• WHT deferral regime for dividend reinvestment in China – Issued in December 2017, Circular 88, introduced an incentive which defers the imposition of WHT on dividends paid out of China, provided that the amounts were reinvested in 'encouraged projects' in China. In September 2018, Circular 88 was replaced by Circular 102, which expanded the incentive to reinvestment in all sectors, not just encouraged sectors, except for those included in the negative lists for foreign investment. Foreign investors, especially multinational companies intending to make further investment in China, should monitor how these rules will be implemented.

For more information, contact Michael Wong, KPMG China M&A tax practice leader,
  • E-commerce platform needs to be prepared for growing tax compliance responsibilities – The new China E-Commerce Law that enters into effect from January 2019 includes a provision to oblige all e-commerce platforms to report on the activities of traders and service providers to the tax authorities. While the implementation of this provision will very likely be relying on the finalisation of the new Tax Collection and Administration Law, which is still under drafting and is expected to be finalised in 2019, it nevertheless is expected to add to the tax compliance responsibilities of the platforms significantly in the near future. This development also coincides with the international trend, under which more countries are inclined to shift part of the tax reporting (and even tax withholding) responsibilities of the online traders to the platforms for the ease of administration and tax collection. Hence, whether the e-commerce platform is only conducting business domestically in China, or has expanded/will expand internationally, being prepared, whether in terms of platform IT infrastructure, or trader information collection and management policies and procedures, would be critical in the long-run.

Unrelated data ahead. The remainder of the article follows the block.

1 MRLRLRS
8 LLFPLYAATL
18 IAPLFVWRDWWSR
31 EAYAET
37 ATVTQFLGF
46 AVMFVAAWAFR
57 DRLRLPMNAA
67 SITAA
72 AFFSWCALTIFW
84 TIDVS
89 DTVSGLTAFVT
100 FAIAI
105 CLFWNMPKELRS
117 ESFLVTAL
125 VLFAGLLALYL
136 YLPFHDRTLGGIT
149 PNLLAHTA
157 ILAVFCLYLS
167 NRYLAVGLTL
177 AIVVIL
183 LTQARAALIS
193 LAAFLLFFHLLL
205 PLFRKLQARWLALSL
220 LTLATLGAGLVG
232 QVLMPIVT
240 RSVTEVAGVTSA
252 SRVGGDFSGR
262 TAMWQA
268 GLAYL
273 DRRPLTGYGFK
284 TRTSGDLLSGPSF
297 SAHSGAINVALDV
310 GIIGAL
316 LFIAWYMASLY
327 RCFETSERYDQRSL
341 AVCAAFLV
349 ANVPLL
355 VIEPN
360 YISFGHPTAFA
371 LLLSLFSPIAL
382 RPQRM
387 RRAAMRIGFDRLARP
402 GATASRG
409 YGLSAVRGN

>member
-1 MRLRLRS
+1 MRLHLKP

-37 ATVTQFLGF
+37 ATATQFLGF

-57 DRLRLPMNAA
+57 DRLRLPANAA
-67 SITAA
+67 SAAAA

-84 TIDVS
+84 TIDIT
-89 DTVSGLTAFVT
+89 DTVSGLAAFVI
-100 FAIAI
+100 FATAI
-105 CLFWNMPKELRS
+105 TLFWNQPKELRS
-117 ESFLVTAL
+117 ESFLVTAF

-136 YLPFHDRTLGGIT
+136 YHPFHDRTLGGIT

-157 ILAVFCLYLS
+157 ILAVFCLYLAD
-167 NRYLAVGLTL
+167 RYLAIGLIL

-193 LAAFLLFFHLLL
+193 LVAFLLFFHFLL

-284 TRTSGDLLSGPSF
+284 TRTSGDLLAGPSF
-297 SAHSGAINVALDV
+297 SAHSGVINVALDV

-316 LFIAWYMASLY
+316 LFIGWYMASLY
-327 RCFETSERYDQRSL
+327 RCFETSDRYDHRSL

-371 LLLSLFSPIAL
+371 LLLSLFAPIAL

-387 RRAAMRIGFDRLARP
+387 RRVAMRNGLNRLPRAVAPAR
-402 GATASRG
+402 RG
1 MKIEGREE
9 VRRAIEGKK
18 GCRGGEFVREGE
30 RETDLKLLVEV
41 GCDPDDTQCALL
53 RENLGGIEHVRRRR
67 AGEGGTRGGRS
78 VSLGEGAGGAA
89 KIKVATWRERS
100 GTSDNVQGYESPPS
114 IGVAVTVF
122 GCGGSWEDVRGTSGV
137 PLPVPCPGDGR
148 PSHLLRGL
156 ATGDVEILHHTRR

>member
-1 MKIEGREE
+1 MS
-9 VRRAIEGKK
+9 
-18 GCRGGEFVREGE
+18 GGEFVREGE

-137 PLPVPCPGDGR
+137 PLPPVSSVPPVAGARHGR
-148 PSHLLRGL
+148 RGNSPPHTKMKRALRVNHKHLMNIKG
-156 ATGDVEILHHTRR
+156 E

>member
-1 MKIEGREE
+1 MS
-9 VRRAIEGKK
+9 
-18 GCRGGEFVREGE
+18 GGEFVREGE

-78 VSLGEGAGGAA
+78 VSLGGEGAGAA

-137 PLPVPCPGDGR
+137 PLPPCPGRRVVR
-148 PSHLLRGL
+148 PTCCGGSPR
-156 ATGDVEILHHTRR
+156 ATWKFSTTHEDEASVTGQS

For more information, contact Sunny Leung, KPMG China technology, media and telecommunication sector tax practice leader,
  • New VAT legislation – Following the successful implementation in 2016 of the VAT reform pilot programme, the government is expected to commence the process for enacting formal VAT legislation during 2019 (and possibly into 2020). A key question will be the extent to which the government uses this opportunity to make changes to the VAT system, which may potentially include modifications to ensure closer alignment between the Chinese VAT system and OECD principles.

For more information, contact Lachlan Wolfers, KPMG China indirect tax practice leader,